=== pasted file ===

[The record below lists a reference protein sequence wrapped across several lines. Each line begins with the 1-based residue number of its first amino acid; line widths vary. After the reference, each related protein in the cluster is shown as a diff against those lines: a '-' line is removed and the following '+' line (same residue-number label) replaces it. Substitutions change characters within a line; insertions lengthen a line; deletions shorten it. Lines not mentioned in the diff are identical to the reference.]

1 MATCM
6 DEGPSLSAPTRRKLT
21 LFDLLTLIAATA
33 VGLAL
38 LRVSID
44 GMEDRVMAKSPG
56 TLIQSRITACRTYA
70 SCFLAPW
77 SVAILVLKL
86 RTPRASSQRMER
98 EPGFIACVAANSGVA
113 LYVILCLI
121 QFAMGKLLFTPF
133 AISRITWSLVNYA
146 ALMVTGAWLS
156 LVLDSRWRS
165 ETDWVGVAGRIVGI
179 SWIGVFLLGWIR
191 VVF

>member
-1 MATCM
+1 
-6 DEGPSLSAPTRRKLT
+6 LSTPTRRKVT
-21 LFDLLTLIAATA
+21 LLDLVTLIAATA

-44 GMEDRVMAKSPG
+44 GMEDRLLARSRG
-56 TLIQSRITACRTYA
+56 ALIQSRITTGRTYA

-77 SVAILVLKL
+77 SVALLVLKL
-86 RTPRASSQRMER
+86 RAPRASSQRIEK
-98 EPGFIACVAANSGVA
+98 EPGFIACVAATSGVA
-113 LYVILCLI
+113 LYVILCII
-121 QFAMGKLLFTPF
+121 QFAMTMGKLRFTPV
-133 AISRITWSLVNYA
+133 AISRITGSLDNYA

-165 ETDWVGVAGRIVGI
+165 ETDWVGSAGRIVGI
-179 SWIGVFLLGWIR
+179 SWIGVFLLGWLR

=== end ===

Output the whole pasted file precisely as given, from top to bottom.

[The record below lists a reference protein sequence wrapped across several lines. Each line begins with the 1-based residue number of its first amino acid; line widths vary. After the reference, each related protein in the cluster is shown as a diff against those lines: a '-' line is removed and the following '+' line (same residue-number label) replaces it. Substitutions change characters within a line; insertions lengthen a line; deletions shorten it. Lines not mentioned in the diff are identical to the reference.]

1 MATCM
6 DEGPSLSAPTRRKLT
21 LFDLLTLIAATA
33 VGLAL
38 LRVSID
44 GMEDRVMAKSPG
56 TLIQSRITACRTYA
70 SCFLAPW
77 SVAILVLKL
86 RTPRASSQRMER
98 EPGFIACVAANSGVA
113 LYVILCLI
121 QFAMGKLLFTPF
133 AISRITWSLVNYA
146 ALMVTGAWLS
156 LVLDSRWRS
165 ETDWVGVAGRIVGI
179 SWIGVFLLGWIR
191 VVF

>member
-1 MATCM
+1 
-6 DEGPSLSAPTRRKLT
+6 LSTPTRRKVT
-21 LFDLLTLIAATA
+21 LLDLVTLIAATA

-44 GMEDRVMAKSPG
+44 GMEDRLLARSRG
-56 TLIQSRITACRTYA
+56 ALIQSRITTGRTYA

-77 SVAILVLKL
+77 SVALLVLKL
-86 RTPRASSQRMER
+86 RAPRASSQRIEK
-98 EPGFIACVAANSGVA
+98 EPGFIACVAATSGVA
-113 LYVILCLI
+113 LYVILCII
-121 QFAMGKLLFTPF
+121 QFAMTMGKLRFTPV
-133 AISRITWSLVNYA
+133 AISRITGSLDNYA

-165 ETDWVGVAGRIVGI
+165 ETDWVGSAGRIVGI
-179 SWIGVFLLGWIR
+179 SWIGVFLLGWLR